21 February 2007


Ash Wednesday
Mt 6:1-6; 16-18

Every year, we go through the season of Lent. As far as we all remember, it always begins on a day like this: a Wednesday. We call this Wednesday “Ash Wednesday”.

Today, we impose ashes on our foreheads as a sign of our willingness to answer the call to repentance and conversion of life, and not only because we want to remember that we are dust and unto dust we shall return. There is no use remembering that we are dust and that someday we will return to dust without turning away from sin and believing in the Gospel. Our bodies decay but we are more than just our bodies. We are embodied spirits. When breath is snatched away from us, our bodies return to dust but our spirits live on. However, this does not mean that we are imprisoned by our bodies. On the contrary, our bodies, though they are dust in origin, are the means for our spirits to touch eternity. Our spirits long for God and our bodies turn to Him.

But our bodies can also turn away from God. We sin. Thus, we need to train our bodies to do good and hate evil. Our Lenten discipline of prayer, fasting, and almsgiving are means to focus our selves only on what is truly essential for our spirits thereby making our bodies turn away from sin and cling to God. But sometimes, discipline can be masochistic. It is love that makes our Lenten discipline count.

We should not simply pray, fast, and give alms. We must pray with love, fast with love, and give with love. If we do so, then we will pray even for our enemies, we will fast but not keep for our selves what we save from our fasting, and we will give not only to the grateful nor share only our surplus. Love will make our prayer, our sacrifice, and works of mercy truly life-giving. And that is the whole point of Lent.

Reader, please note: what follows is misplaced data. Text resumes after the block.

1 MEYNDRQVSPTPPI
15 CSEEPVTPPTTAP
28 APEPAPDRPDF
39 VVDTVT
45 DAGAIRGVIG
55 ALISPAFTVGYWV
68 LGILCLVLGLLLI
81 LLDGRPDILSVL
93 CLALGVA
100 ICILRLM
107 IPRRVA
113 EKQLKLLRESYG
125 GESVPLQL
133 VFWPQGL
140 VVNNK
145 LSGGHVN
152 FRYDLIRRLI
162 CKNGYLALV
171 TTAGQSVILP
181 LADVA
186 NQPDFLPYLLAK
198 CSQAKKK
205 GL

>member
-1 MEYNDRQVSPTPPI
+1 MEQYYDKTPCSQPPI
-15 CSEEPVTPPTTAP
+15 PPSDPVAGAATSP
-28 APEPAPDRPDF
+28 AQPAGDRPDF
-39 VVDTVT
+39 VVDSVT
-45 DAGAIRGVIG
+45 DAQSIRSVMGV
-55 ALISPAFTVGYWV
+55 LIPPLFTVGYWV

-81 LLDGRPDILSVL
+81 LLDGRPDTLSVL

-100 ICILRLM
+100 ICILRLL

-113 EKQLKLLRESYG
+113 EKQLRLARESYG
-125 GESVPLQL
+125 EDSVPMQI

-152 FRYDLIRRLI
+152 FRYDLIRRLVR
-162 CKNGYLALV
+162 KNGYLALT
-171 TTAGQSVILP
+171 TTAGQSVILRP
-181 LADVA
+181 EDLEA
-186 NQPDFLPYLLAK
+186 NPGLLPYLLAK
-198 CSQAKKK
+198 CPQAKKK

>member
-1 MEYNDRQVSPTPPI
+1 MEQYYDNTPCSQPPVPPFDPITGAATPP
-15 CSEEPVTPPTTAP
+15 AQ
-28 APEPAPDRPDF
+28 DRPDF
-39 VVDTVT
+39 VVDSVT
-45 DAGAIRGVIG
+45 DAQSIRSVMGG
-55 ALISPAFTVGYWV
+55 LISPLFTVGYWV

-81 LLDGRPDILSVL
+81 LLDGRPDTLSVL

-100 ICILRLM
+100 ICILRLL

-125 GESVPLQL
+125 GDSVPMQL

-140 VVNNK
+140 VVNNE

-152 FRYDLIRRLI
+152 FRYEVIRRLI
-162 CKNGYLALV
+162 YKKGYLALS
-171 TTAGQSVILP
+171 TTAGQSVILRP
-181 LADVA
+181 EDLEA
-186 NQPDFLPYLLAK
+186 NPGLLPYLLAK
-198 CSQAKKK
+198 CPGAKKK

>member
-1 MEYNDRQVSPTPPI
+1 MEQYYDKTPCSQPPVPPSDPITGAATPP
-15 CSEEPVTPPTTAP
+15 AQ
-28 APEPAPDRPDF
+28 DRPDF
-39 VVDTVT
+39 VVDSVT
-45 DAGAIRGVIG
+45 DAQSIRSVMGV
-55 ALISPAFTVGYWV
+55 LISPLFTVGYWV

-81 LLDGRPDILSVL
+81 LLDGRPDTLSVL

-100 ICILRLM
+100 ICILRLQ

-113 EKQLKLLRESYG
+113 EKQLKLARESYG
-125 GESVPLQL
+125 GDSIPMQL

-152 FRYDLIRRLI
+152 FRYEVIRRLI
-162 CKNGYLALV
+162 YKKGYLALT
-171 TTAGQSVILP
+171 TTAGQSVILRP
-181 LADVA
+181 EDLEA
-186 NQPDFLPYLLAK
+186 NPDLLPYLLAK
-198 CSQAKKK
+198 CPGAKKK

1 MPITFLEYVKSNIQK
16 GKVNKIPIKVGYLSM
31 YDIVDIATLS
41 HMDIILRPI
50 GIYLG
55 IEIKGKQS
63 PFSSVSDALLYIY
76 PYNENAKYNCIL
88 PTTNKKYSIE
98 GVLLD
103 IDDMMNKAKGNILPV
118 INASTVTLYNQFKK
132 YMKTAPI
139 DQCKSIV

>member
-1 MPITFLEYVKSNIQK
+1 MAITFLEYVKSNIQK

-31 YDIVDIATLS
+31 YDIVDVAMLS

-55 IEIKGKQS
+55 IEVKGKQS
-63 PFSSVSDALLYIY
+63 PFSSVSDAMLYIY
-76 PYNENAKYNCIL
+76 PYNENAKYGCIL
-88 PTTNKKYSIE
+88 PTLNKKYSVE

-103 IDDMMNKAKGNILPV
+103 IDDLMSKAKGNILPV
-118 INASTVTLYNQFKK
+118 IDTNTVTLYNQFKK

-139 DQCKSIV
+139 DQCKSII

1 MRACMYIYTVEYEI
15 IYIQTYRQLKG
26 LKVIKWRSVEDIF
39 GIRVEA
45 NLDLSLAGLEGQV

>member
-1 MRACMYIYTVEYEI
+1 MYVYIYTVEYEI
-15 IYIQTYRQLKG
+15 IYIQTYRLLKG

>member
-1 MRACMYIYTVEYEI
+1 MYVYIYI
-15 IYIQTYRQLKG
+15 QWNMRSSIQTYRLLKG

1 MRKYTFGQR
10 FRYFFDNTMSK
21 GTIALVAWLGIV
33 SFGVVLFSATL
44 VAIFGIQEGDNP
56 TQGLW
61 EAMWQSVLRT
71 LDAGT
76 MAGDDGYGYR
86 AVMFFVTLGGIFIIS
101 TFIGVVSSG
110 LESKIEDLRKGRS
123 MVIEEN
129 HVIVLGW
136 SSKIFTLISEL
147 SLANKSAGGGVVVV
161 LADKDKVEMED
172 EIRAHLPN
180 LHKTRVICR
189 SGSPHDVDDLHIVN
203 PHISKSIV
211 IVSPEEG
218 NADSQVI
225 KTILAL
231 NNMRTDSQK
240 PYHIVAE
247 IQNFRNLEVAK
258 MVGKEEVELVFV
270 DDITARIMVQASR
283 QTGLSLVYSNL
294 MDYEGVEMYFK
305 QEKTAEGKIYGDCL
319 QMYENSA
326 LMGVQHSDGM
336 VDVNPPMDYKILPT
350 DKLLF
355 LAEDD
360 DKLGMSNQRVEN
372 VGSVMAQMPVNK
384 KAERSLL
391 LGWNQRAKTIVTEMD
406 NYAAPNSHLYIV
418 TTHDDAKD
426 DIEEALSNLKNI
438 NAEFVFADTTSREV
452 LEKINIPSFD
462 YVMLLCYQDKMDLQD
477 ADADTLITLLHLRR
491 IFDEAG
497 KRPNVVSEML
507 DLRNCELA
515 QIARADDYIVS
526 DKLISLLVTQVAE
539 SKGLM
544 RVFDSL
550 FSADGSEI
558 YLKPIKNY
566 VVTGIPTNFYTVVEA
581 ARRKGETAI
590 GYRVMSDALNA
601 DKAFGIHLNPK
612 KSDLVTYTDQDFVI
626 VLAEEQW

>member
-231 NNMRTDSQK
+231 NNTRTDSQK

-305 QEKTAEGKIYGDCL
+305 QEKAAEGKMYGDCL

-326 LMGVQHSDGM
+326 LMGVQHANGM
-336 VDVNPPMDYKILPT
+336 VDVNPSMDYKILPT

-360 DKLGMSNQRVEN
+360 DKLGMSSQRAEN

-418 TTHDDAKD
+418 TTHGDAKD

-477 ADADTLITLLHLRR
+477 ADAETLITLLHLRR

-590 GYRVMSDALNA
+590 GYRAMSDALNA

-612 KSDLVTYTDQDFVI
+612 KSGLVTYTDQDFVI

Lent is springtime in the Church. It is not about punishing our selves because we realize how bad and sinful we are. Lent is about realizing that, sinners though we are, God loves us more that we know, and so we strive to grow in and through that love until we become more and more like Him who Himself is love. Lent is springtime in the Church because it is about life that comes from loving and about loving that gives life.

When I was a kid, I used to observe my mother, who has a green thumb, cares for her plants. Aside from watering them daily while talking to them and checking if aphids have settled on their leaves, she also scatters some ashes around the plants. She said, those ashes are meant to fertilize the soil and make the plant grow better. May the ashes on our foreheads “fertilize” our hearts and make us pray, fast, and give alms better not more.


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